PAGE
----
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Authors: Palano, M.* 
Puglisi, G.* 
Gresta, S.* 
Title: Ground deformation at Mt. Etna: a joint interpretation of GPS and InSAR data from 1993 to 2000
Issue Date: Jun-2007
Series/Report no.: 2/48(2007)
Keywords: Etna
ground deformations
Subject Classification04. Solid Earth::04.03. Geodesy::04.03.07. Satellite geodesy 
04. Solid Earth::04.08. Volcanology::04.08.06. Volcano monitoring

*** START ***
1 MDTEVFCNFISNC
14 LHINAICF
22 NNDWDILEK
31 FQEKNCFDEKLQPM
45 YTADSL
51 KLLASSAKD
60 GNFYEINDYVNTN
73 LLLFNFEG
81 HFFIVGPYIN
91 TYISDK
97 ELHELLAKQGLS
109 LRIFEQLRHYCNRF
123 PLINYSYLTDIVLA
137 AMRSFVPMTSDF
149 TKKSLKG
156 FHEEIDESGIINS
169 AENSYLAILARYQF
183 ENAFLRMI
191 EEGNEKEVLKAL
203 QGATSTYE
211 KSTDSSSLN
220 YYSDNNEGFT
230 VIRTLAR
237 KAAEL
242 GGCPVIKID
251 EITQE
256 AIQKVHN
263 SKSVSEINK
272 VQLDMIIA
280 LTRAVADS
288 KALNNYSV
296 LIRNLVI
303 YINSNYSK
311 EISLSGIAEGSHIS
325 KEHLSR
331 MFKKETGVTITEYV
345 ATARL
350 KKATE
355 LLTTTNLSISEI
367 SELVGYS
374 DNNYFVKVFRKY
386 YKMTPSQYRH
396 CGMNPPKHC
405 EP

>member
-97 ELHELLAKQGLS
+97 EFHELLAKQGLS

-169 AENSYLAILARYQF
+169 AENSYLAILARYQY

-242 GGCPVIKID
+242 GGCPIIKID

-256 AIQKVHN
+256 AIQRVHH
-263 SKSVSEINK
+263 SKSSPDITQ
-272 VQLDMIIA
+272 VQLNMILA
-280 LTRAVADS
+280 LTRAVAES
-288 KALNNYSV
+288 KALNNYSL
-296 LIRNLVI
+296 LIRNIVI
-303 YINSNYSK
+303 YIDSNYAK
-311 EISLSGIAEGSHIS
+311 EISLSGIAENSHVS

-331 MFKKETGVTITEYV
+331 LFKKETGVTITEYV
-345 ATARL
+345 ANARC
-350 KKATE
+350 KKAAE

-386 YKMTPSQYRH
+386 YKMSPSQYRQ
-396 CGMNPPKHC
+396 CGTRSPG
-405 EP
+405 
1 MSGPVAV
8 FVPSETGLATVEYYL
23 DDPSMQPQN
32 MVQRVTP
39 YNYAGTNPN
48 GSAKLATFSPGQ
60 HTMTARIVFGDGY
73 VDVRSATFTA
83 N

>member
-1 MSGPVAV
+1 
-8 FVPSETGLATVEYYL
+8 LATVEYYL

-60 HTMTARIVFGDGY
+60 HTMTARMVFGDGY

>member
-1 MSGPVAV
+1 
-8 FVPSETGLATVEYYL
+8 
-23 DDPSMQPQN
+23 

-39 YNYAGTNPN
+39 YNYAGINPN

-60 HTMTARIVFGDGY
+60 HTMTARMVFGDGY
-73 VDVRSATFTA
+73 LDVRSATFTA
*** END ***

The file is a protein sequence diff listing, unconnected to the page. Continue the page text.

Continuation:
Abstract: Combined GPS measurements and radar interferometry (InSAR) have been applied at Mt. Etna to study the ground deformation affecting the volcano both over the long- (1993-2000) and short-term (1997-1998 and 1998-2000). The aim was to better understand the dynamics of the volcano during the magma-recharging phase following the 1991-93 eruption. Since 1993, InSAR and GPS data indicate that Mt. Etna has undergone an inflation. A deep intrusion was detected by InSAR, on the western flank of the volcano, between March and May 1997. In the following months, this intrusion rose up leading to a seismic swarm occurring in January 1998 in the western sector. This now shallow intrusion is confirmed by GPS data. From 1998 to 2000, a general deflation affecting the upper part of the volcano was detected. Over the whole study period, a continuous eastward to south-eastward motion of the eastern sector of the volcano was also evidenced. The analytical inversions of GPS data inferred a plane dipping about 12°ESE, located beneath the eastern flank of the volcano at a depth of 1.4 km b.s.l.. The movement along this plane is able to reproduce the observed south-eastward motion of a sector bounded northward by the Pernicana fault, westward by the North-East Rift and the South Rift, and southward by the Mascalucia-Tremestieri-Trecastagni fault system. InSAR data have validated this model.
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